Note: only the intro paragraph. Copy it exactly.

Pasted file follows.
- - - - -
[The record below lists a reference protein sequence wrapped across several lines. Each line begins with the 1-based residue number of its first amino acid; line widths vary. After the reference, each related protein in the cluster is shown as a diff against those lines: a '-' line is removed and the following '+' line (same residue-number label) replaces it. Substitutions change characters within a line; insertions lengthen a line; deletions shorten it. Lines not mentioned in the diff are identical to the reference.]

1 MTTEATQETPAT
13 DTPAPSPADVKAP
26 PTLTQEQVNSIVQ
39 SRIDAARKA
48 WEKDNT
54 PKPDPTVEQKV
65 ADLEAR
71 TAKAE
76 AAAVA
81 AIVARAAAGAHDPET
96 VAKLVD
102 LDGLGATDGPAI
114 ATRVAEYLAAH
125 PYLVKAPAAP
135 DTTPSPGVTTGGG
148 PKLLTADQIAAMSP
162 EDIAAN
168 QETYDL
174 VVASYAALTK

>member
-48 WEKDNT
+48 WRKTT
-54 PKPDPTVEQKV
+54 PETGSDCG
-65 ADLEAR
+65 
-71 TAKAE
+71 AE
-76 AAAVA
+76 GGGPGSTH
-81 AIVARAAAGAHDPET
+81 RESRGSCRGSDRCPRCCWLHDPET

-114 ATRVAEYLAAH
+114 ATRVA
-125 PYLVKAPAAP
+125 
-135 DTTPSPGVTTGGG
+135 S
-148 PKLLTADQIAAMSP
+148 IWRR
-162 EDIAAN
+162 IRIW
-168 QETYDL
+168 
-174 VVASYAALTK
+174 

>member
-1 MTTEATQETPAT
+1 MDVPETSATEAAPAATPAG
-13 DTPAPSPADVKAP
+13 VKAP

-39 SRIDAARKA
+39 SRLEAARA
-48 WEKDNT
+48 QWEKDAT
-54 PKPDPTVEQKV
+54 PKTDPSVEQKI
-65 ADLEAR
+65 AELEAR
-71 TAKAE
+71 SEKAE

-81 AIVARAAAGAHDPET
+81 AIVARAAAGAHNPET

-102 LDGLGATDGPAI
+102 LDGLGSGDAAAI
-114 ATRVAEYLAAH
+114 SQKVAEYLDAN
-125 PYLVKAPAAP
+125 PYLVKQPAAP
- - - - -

[The record below lists a reference protein sequence wrapped across several lines. Each line begins with the 1-based residue number of its first amino acid; line widths vary. After the reference, each related protein in the cluster is shown as a diff against those lines: a '-' line is removed and the following '+' line (same residue-number label) replaces it. Substitutions change characters within a line; insertions lengthen a line; deletions shorten it. Lines not mentioned in the diff are identical to the reference.]